Million-dollar appropriation for Lincoln law office questioned

Pete Sherman

A $1 million appropriation for the Lincoln-Herndon Law Offices in Springfield, revealed in Gov. Pat Quinn’s capital budget for the 2010 fiscal year, has raised eyebrows among supporters of other state-owned historic sites that have been closed since late last year because of budget cuts.

However, state officials overseeing the law office site, at the southeast corner of the Old State Capitol Plaza, say the $1 million falls under an entirely different funding category that can’t be used to pay for day-to-day operating expenses.

“You can’t use the money to operate historic sites,” said Justin Blandford, superintendent for historic sites managed by the Illinois Historic Preservation Agency. “This is part of the state’s capital budget, versus the operating budget.”

Such appropriations are often tied to selling bonds and other instruments, Blandford said. Paying day-to-day expenses with such funds is prohibited.

The $1 million, which site supporters have sought for years, is to help buy property just west of the Law Offices site and complete a design plan for restoring a federal courthouse, recreating a 1840s dry-good store operated by Seth Tinsley and making the law offices more historically accurate.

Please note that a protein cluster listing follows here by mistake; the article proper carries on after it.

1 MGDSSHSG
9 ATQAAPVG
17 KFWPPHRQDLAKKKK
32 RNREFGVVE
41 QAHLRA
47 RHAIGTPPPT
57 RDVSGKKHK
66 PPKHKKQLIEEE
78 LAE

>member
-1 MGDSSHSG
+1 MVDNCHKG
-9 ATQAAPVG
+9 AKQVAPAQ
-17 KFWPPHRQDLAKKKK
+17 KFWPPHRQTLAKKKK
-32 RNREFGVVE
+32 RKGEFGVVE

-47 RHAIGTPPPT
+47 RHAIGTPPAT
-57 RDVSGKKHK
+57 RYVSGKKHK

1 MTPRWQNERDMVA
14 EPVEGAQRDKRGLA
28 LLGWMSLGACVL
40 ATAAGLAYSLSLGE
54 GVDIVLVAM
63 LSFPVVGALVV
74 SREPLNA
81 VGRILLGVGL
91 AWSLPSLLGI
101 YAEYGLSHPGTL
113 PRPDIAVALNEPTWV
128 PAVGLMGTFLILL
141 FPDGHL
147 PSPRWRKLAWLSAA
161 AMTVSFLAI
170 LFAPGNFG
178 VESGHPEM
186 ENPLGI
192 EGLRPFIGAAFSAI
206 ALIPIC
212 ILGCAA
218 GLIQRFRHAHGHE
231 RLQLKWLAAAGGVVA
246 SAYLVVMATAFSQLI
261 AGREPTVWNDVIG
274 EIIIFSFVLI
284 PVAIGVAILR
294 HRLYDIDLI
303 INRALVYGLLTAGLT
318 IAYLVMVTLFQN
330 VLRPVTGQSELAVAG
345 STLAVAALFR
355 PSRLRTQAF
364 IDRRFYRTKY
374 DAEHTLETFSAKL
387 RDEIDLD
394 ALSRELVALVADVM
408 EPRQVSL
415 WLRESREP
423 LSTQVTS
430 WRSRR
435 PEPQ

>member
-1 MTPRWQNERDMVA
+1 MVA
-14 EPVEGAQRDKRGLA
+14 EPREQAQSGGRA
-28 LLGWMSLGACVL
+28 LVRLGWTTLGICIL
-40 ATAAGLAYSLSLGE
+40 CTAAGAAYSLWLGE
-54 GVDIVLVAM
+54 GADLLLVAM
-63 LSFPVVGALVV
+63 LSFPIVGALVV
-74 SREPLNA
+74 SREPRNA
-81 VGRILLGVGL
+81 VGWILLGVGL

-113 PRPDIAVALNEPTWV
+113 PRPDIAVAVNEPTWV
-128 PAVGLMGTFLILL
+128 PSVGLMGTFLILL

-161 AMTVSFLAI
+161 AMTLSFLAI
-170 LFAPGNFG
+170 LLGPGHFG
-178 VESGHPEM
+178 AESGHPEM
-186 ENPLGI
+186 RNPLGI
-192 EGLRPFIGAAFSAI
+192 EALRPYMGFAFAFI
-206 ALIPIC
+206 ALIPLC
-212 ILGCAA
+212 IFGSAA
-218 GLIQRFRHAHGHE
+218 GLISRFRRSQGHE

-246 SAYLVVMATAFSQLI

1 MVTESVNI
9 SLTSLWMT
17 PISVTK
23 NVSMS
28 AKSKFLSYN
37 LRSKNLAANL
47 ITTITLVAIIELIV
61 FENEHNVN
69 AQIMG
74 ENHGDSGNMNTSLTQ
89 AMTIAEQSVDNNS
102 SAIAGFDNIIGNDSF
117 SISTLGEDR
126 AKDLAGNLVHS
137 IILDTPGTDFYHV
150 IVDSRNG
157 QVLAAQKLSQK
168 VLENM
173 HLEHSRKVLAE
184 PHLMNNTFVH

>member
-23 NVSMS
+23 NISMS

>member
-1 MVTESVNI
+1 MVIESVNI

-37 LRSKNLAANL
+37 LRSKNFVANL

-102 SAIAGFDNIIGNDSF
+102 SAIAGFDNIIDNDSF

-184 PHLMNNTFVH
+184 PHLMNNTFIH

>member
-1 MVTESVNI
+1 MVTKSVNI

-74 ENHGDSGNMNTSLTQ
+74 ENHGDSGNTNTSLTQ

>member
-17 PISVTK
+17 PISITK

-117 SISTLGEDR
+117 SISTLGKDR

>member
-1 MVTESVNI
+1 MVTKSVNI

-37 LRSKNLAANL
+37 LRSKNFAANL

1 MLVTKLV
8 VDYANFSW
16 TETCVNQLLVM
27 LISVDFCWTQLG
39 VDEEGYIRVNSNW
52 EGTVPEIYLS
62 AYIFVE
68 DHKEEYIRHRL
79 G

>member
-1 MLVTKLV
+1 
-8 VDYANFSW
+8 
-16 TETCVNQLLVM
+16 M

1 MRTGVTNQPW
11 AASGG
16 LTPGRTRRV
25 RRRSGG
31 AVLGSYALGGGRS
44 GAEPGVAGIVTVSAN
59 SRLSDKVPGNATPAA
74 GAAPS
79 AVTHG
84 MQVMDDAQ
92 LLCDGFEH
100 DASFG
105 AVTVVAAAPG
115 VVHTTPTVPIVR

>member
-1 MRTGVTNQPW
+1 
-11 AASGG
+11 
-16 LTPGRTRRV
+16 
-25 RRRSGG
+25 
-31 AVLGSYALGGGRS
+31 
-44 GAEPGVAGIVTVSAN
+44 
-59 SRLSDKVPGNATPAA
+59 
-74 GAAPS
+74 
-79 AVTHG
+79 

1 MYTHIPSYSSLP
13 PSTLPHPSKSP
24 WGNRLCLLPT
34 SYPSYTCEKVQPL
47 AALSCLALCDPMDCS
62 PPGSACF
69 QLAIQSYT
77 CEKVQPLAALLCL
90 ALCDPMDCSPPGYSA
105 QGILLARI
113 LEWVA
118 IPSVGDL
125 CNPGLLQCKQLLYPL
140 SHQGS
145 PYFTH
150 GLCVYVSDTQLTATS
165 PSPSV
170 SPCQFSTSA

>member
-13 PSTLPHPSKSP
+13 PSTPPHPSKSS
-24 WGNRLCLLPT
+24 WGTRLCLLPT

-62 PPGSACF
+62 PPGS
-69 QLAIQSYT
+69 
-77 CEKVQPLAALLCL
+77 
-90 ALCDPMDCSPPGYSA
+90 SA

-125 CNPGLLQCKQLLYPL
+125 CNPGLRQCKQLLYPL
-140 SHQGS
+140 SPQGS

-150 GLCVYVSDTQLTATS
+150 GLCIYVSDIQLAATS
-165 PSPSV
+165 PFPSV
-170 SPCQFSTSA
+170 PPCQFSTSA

The so-called Tinsley Project, not to be confused with the privately run Tinsley Dry Goods Gift Shop just south of the Lincoln law office, will take at least a couple of years to complete,  Blandford said. The cost of the entire project was estimated a couple years ago at $8 million.

“This is a serious project, with a lot of research behind it and a lot of research to go,” Blandford said.

“This would be huge for Springfield and Illinois,” said Dana Homann, owner of the current Tinsley Dry Goods Shop, which connects to the Lincoln-Herndon Law Offices site and leases space from the Old State Capitol Foundation, the nonprofit arm of the historic law office and the Old State Capitol.

The Tinsley Project, which calls for living history presentations of the 1840s collection of establishments during the time Lincoln practiced law there, might also sell real goods, Blandford said.

What that means for Homann’s shop is unclear, he said. However, Homann, a long-time supporter of the foundation, is optimistic.

“We’ve had a real good relationship,” she said. “If things work out, it will be positive for both of us. We’re just at a wait-and-see point. But we can’t see anything negative happening.”

The Lincoln-Herndon Law Offices State Historic Site is one of the sites affected by the state’s budget cutbacks. It currently is open from 9 a.m. to 4 p.m. on Saturdays only.

Pete Sherman can be reached at (217) 788-1539

On the Net

Information about the Tinsley Project :

Information about the private Tinsley Dry Goods Gift Shop: